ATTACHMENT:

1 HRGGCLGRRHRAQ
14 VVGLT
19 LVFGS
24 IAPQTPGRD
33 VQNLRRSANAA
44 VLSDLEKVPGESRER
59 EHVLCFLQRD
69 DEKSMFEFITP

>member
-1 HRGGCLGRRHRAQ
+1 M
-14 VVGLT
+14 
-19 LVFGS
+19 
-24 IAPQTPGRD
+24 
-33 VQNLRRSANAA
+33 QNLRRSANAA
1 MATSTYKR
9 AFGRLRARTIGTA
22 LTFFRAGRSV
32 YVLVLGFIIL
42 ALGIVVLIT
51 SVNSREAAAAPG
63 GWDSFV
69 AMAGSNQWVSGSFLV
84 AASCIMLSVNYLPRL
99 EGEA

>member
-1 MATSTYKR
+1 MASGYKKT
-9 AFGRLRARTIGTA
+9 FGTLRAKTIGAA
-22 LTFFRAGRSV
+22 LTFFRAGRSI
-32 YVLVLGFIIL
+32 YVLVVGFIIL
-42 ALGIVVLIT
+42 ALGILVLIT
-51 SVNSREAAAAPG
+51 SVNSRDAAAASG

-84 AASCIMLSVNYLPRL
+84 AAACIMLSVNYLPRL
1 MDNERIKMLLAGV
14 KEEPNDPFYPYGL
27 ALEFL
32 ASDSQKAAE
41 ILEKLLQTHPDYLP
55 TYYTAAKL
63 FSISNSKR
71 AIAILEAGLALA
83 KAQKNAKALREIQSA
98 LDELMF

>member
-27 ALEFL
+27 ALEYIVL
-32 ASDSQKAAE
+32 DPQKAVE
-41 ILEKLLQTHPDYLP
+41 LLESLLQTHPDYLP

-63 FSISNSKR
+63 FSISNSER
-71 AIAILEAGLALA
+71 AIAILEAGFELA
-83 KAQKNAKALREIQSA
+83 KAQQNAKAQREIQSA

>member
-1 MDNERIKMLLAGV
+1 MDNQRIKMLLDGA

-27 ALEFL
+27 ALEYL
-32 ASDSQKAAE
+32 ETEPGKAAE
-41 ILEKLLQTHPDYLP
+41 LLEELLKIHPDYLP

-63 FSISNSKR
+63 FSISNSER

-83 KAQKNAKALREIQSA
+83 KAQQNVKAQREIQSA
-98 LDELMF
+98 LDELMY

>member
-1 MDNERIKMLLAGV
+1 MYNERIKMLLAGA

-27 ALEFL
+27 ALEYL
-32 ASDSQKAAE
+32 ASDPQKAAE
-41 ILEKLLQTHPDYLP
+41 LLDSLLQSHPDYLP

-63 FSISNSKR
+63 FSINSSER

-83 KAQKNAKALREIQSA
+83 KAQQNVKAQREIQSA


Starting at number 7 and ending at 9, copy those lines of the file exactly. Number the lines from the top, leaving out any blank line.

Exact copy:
59 EHVLCFLQRD
69 DEKSMFEFITP

>member